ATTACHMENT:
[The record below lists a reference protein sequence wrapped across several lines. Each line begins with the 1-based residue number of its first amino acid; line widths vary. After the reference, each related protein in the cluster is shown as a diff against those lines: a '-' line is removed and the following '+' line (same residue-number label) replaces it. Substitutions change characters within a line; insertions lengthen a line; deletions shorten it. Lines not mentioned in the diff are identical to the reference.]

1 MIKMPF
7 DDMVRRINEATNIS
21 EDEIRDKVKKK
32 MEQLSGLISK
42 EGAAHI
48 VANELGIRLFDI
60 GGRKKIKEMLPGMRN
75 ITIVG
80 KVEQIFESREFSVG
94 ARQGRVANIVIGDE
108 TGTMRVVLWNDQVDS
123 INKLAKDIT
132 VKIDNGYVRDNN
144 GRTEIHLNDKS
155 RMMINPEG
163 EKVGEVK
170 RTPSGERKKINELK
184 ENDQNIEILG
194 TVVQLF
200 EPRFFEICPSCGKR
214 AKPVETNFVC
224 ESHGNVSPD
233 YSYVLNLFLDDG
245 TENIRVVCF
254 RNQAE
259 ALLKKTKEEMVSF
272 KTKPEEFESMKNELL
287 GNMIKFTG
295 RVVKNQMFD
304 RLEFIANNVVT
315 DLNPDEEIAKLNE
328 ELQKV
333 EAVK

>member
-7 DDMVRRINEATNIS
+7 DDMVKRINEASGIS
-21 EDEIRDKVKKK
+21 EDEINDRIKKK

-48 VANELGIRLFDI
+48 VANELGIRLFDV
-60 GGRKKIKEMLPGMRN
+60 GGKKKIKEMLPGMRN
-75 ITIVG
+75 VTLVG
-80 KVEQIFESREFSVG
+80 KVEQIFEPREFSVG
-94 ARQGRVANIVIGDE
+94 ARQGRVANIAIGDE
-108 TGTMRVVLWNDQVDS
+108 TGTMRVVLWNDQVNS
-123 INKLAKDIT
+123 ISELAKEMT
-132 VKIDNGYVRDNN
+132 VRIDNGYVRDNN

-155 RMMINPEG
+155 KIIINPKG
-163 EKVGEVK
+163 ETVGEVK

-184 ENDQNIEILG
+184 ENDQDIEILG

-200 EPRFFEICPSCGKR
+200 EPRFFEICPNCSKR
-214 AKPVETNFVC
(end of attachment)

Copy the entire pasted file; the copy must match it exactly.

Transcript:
[The record below lists a reference protein sequence wrapped across several lines. Each line begins with the 1-based residue number of its first amino acid; line widths vary. After the reference, each related protein in the cluster is shown as a diff against those lines: a '-' line is removed and the following '+' line (same residue-number label) replaces it. Substitutions change characters within a line; insertions lengthen a line; deletions shorten it. Lines not mentioned in the diff are identical to the reference.]

1 MIKMPF
7 DDMVRRINEATNIS
21 EDEIRDKVKKK
32 MEQLSGLISK
42 EGAAHI
48 VANELGIRLFDI
60 GGRKKIKEMLPGMRN
75 ITIVG
80 KVEQIFESREFSVG
94 ARQGRVANIVIGDE
108 TGTMRVVLWNDQVDS
123 INKLAKDIT
132 VKIDNGYVRDNN
144 GRTEIHLNDKS
155 RMMINPEG
163 EKVGEVK
170 RTPSGERKKINELK
184 ENDQNIEILG
194 TVVQLF
200 EPRFFEICPSCGKR
214 AKPVETNFVC
224 ESHGNVSPD
233 YSYVLNLFLDDG
245 TENIRVVCF
254 RNQAE
259 ALLKKTKEEMVSF
272 KTKPEEFESMKNELL
287 GNMIKFTG
295 RVVKNQMFD
304 RLEFIANNVVT
315 DLNPDEEIAKLNE
328 ELQKV
333 EAVK

>member
-7 DDMVRRINEATNIS
+7 DDMVKRINEASGIS
-21 EDEIRDKVKKK
+21 EDEINDRIKKK

-48 VANELGIRLFDI
+48 VANELGIRLFDV
-60 GGRKKIKEMLPGMRN
+60 GGKKKIKEMLPGMRN
-75 ITIVG
+75 VTLVG
-80 KVEQIFESREFSVG
+80 KVEQIFEPREFSVG
-94 ARQGRVANIVIGDE
+94 ARQGRVANIAIGDE
-108 TGTMRVVLWNDQVDS
+108 TGTMRVVLWNDQVNS
-123 INKLAKDIT
+123 ISELAKEMT
-132 VKIDNGYVRDNN
+132 VRIDNGYVRDNN

-155 RMMINPEG
+155 KIIINPKG
-163 EKVGEVK
+163 ETVGEVK

-184 ENDQNIEILG
+184 ENDQDIEILG

-200 EPRFFEICPSCGKR
+200 EPRFFEICPNCSKR
-214 AKPVETNFVC